Netanya is no stranger to these types of bombings, and while we were sitting down to eat at a restaurant on top of a cliff overlooking the Mediterranean Sea, the waittress confided in us that she just can't concentrate on work or pull herself together emotionally when this stuff happens - especially when she thought all this violence was coming to an end after the last 5 years of fear.

Although the bombing is awful because of the deaths it caused that day, it is even more painful because of its breaking of a faux truce. Even if it was a *faux truce, it was still better than what existed before, and the last thing we need here are more terrorist bombings when Israel is devoting all its human resources towards evacuating the stubborn and selfish Gaza settlers.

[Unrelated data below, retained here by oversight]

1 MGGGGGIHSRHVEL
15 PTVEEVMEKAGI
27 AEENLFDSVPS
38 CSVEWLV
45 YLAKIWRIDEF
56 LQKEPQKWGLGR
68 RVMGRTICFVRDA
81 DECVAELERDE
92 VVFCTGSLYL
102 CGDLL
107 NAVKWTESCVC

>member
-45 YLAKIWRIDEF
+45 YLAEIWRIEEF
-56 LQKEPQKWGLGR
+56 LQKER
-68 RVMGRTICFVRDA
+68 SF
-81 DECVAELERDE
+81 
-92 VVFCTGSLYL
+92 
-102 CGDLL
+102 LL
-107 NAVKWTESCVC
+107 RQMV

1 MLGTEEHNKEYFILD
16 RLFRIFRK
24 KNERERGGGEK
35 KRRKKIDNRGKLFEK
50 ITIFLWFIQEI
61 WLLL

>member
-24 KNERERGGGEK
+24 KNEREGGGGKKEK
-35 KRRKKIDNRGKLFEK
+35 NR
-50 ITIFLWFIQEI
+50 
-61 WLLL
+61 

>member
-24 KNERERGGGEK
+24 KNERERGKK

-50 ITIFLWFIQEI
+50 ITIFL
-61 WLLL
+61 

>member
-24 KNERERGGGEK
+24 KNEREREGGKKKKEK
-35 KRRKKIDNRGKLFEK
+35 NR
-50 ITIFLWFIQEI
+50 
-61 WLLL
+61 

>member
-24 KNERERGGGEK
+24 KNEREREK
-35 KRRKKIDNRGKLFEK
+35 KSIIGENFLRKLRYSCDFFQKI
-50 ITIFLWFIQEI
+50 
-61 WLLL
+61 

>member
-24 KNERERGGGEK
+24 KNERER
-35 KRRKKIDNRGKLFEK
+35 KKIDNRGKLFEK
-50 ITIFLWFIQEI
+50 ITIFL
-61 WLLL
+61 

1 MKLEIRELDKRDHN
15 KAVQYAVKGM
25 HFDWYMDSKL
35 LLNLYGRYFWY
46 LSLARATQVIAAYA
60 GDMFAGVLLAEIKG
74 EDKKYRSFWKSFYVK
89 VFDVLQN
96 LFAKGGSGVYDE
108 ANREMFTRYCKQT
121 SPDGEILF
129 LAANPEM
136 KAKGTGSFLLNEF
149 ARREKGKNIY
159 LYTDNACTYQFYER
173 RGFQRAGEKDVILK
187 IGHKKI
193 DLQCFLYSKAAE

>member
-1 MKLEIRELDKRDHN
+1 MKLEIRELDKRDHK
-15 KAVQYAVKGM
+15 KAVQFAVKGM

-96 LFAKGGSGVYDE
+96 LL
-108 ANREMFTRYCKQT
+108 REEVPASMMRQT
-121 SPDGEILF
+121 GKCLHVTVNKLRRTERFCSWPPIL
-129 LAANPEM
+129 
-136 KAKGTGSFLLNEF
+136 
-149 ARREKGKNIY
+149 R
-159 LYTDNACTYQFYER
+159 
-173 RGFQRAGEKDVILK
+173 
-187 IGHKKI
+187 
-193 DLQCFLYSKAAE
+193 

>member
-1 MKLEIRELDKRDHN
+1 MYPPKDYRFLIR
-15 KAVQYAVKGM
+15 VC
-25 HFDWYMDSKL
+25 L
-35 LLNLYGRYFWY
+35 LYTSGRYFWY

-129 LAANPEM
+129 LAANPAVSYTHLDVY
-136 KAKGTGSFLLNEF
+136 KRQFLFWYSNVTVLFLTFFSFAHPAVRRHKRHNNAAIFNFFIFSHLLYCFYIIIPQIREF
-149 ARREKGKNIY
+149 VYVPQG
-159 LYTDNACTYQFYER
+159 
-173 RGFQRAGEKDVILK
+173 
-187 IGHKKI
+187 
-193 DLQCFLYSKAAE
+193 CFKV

*Five months ago, Israel reached a ceasefire agreement with PA President Abbas, Hamas, and Islamic Jihad. Despite the agreement, the terrorist groups have attempted a constant stream of attacks (most thwarted by Israeli security, and under-reported by the media).

Here are some pictures from the Netanya bombing site.
Note how quickly the authorities cleaned up the site. In just a matter of hours.

(click on pictures to enlarge)

Friday, July 15, 2005

Beach Pictures

Here are some pictures from last night in Tel Aviv and from today at Beach 9 in Herzliya.

Tel Aviv Night

Tonight was fun. I was given permission to drive to Tel Aviv. It's kind of a milestone for me - I'm stepping into adulthood now, I can drive.... on the highway.... in Israel... alone....